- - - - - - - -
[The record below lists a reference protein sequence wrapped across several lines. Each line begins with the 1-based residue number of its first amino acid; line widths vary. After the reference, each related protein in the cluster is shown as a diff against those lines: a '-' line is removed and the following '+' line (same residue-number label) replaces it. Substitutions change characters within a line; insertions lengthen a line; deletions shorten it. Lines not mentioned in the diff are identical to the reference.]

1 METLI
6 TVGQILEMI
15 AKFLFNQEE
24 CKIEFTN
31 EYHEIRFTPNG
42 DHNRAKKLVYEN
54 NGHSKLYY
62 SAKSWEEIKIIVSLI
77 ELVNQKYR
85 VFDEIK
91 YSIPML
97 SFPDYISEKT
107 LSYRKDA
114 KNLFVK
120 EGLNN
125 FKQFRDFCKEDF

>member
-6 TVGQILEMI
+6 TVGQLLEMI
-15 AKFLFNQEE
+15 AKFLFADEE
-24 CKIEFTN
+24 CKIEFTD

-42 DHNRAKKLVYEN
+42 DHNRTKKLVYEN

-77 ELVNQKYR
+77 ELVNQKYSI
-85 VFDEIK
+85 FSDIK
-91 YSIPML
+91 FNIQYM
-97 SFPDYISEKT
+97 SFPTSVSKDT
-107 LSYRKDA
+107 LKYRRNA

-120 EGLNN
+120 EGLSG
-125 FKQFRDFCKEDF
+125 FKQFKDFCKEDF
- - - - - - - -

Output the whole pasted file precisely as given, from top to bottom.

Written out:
[The record below lists a reference protein sequence wrapped across several lines. Each line begins with the 1-based residue number of its first amino acid; line widths vary. After the reference, each related protein in the cluster is shown as a diff against those lines: a '-' line is removed and the following '+' line (same residue-number label) replaces it. Substitutions change characters within a line; insertions lengthen a line; deletions shorten it. Lines not mentioned in the diff are identical to the reference.]

1 METLI
6 TVGQILEMI
15 AKFLFNQEE
24 CKIEFTN
31 EYHEIRFTPNG
42 DHNRAKKLVYEN
54 NGHSKLYY
62 SAKSWEEIKIIVSLI
77 ELVNQKYR
85 VFDEIK
91 YSIPML
97 SFPDYISEKT
107 LSYRKDA
114 KNLFVK
120 EGLNN
125 FKQFRDFCKEDF

>member
-6 TVGQILEMI
+6 TVGQLLEMI
-15 AKFLFNQEE
+15 AKFLFADEE
-24 CKIEFTN
+24 CKIEFTD

-42 DHNRAKKLVYEN
+42 DHNRTKKLVYEN

-77 ELVNQKYR
+77 ELVNQKYSI
-85 VFDEIK
+85 FSDIK
-91 YSIPML
+91 FNIQYM
-97 SFPDYISEKT
+97 SFPTSVSKDT
-107 LSYRKDA
+107 LKYRRNA

-120 EGLNN
+120 EGLSG
-125 FKQFRDFCKEDF
+125 FKQFKDFCKEDF